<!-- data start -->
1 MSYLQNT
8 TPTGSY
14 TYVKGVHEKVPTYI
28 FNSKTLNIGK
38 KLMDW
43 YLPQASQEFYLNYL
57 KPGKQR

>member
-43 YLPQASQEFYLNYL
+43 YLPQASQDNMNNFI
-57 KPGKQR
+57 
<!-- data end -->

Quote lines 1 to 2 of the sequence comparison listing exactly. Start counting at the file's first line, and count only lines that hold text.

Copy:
1 MSYLQNT
8 TPTGSY